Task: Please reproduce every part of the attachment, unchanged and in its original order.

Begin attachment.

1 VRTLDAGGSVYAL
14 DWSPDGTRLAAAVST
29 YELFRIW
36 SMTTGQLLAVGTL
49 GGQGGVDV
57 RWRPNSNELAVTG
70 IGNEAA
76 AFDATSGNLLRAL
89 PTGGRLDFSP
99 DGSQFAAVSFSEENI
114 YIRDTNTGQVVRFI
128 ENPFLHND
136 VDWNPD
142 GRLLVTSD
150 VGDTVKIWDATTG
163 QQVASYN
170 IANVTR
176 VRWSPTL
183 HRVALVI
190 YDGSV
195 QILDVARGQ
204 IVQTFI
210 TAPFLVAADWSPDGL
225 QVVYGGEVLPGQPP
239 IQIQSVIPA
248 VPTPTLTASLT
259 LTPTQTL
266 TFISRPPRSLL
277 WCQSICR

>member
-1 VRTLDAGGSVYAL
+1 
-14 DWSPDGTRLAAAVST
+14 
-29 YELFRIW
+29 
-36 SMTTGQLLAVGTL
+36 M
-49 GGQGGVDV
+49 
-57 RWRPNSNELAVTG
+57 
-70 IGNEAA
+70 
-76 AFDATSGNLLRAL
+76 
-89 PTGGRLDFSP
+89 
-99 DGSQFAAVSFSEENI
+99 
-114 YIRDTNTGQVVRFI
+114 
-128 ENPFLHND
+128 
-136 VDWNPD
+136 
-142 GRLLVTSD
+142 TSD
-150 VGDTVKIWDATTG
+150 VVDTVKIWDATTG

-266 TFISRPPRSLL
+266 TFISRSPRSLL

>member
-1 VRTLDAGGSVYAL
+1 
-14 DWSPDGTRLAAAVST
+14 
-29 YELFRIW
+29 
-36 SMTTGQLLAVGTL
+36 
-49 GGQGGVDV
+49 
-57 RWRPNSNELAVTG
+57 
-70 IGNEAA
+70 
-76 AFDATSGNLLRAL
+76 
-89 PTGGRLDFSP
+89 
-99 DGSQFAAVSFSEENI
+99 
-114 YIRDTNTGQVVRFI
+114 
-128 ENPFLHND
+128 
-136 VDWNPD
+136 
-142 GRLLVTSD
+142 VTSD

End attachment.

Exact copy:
1 VRTLDAGGSVYAL
14 DWSPDGTRLAAAVST
29 YELFRIW
36 SMTTGQLLAVGTL
49 GGQGGVDV
57 RWRPNSNELAVTG
70 IGNEAA
76 AFDATSGNLLRAL
89 PTGGRLDFSP
99 DGSQFAAVSFSEENI
114 YIRDTNTGQVVRFI
128 ENPFLHND
136 VDWNPD
142 GRLLVTSD
150 VGDTVKIWDATTG
163 QQVASYN
170 IANVTR
176 VRWSPTL
183 HRVALVI
190 YDGSV
195 QILDVARGQ
204 IVQTFI
210 TAPFLVAADWSPDGL
225 QVVYGGEVLPGQPP
239 IQIQSVIPA
248 VPTPTLTASLT
259 LTPTQTL
266 TFISRPPRSLL
277 WCQSICR

>member
-1 VRTLDAGGSVYAL
+1 
-14 DWSPDGTRLAAAVST
+14 
-29 YELFRIW
+29 
-36 SMTTGQLLAVGTL
+36 M
-49 GGQGGVDV
+49 
-57 RWRPNSNELAVTG
+57 
-70 IGNEAA
+70 
-76 AFDATSGNLLRAL
+76 
-89 PTGGRLDFSP
+89 
-99 DGSQFAAVSFSEENI
+99 
-114 YIRDTNTGQVVRFI
+114 
-128 ENPFLHND
+128 
-136 VDWNPD
+136 
-142 GRLLVTSD
+142 TSD
-150 VGDTVKIWDATTG
+150 VVDTVKIWDATTG

-266 TFISRPPRSLL
+266 TFISRSPRSLL

>member
-1 VRTLDAGGSVYAL
+1 
-14 DWSPDGTRLAAAVST
+14 
-29 YELFRIW
+29 
-36 SMTTGQLLAVGTL
+36 
-49 GGQGGVDV
+49 
-57 RWRPNSNELAVTG
+57 
-70 IGNEAA
+70 
-76 AFDATSGNLLRAL
+76 
-89 PTGGRLDFSP
+89 
-99 DGSQFAAVSFSEENI
+99 
-114 YIRDTNTGQVVRFI
+114 
-128 ENPFLHND
+128 
-136 VDWNPD
+136 
-142 GRLLVTSD
+142 VTSD